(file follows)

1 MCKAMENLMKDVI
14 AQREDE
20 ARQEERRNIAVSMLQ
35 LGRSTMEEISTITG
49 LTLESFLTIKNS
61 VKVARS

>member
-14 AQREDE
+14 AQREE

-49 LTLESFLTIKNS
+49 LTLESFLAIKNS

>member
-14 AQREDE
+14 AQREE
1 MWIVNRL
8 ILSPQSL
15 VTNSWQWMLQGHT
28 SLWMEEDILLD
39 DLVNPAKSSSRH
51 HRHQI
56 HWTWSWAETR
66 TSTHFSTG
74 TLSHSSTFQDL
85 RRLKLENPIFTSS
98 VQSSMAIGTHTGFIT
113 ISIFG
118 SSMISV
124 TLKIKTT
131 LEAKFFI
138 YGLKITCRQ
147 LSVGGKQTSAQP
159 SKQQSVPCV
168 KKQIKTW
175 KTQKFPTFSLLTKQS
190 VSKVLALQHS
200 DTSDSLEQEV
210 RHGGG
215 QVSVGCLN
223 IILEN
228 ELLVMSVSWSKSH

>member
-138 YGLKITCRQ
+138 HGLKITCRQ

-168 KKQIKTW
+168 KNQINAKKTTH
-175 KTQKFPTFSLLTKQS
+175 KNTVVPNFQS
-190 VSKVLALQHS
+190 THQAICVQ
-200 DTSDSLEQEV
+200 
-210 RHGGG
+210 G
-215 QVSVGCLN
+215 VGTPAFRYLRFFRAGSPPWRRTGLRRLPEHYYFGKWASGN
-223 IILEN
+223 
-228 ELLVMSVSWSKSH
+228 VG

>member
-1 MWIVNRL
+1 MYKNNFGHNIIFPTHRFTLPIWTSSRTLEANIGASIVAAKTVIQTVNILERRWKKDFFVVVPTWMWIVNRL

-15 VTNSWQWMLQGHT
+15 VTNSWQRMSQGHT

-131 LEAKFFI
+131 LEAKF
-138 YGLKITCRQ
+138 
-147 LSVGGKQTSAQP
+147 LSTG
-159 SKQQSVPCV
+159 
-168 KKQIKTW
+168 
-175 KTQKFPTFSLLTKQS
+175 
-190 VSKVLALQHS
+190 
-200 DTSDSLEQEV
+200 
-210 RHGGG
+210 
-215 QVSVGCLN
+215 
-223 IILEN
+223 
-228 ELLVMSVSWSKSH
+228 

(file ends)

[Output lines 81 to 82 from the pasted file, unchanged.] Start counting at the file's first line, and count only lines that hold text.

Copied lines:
-210 RHGGG
+210 